Southern Powerlifting Federation member data repeatedly dumped – does anyone there notice?
Today’s second example of an entity not knowing their data has been repeatedly dumped is Southern Powerlifting Federation.
On April 7, “Jabb” (@Versifyings) dumped some of their smf_members database on Pastebin. The dump consisted of approximately 440 email addresses and hashed passwords. The database records indicate that there were over 15,000 records. Whether Jabbs acquired them all and only posted a subset is not known to DataBreaches.net. In a separate paste the previous day, Jabb had dumped some of their members’ full names, full postal addresses, telephone numbers, and email addresses.
But these were only the most recent data dumps, as this screen shot of Pastebin results for a search of southernpowerlifting.com reveals (click on image to enlarge):
On January 3, 2014, “ATCYBER” dumped 657 email addresses and hashed passwords from the database.
In October 2014, “Anonjibs” dumped 1,904 records from the same members’ database with the members’ IP addresses, names (not necessarily full name), and hashed passwords.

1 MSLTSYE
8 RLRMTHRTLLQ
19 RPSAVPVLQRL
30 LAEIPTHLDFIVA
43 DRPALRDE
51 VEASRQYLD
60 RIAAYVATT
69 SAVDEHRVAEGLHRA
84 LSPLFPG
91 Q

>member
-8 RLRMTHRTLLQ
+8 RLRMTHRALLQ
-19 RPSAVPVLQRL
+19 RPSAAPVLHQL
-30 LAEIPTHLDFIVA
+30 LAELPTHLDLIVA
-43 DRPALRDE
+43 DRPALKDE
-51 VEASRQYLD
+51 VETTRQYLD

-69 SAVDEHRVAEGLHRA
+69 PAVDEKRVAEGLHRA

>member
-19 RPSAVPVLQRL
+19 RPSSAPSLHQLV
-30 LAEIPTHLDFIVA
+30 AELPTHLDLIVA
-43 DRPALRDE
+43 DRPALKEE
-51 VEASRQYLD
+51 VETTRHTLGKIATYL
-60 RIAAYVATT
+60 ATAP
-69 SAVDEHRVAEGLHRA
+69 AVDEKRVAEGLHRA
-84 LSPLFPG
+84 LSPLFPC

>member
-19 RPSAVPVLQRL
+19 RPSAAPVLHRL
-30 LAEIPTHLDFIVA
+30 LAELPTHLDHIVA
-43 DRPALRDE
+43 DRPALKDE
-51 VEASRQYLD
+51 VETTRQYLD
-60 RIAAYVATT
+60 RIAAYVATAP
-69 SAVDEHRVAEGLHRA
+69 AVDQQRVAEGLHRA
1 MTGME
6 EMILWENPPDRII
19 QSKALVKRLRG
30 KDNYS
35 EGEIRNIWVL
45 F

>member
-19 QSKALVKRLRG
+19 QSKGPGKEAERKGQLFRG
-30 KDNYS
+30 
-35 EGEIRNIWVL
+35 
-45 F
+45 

On December 21, 2014 “@N3twork” dumped 3,414 members’ records that contained username, real name, e-mail address, password (MD5), birth date, gender, AIM User (if any), User IP Address, and password salt. In a companion paste, @N3twork also dumped members’ private messages.
So the data dumped by “Jabb” are not new even if Jabb used a different url to gain access. A search of Pastebin shows that on a number of occasions going back to 2013, southernpowerlifting.com was reported as a site vulnerable to SQL injection. One such listing in September 2014 was viewed over 24,000 times.
DataBreaches.net attempted to alert Southern Powerlifting Federation using their website contact form last night. There was no response. A second attempt via the contact form was made earlier today. Again, no response.
While there doesn’t appear to be any financial information or Social Security numbers dumped (and none may even be collected by the site – DataBreaches.net does not know), given that people re-use passwords across sites, entities really do need to remain vigilant. Indeed, some states now require data breach notification if login credentials are compromised.
As noted in another post earlier today, entities should regularly google themselves, search for their domain on Pastebin, and/or check haveibeenpwned.com to see whether their information has been exposed.